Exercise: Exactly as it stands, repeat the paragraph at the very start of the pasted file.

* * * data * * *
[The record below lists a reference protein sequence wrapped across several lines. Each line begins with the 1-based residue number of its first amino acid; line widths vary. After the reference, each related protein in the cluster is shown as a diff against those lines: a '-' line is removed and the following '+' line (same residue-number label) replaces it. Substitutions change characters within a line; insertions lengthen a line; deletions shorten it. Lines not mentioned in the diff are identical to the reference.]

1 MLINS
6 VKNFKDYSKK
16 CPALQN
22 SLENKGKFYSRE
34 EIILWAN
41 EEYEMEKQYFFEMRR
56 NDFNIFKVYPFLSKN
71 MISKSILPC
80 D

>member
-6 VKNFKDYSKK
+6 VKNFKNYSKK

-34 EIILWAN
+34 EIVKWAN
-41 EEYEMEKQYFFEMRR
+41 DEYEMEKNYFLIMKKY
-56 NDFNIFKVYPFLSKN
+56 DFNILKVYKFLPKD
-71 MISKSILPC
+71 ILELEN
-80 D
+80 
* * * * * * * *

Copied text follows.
[The record below lists a reference protein sequence wrapped across several lines. Each line begins with the 1-based residue number of its first amino acid; line widths vary. After the reference, each related protein in the cluster is shown as a diff against those lines: a '-' line is removed and the following '+' line (same residue-number label) replaces it. Substitutions change characters within a line; insertions lengthen a line; deletions shorten it. Lines not mentioned in the diff are identical to the reference.]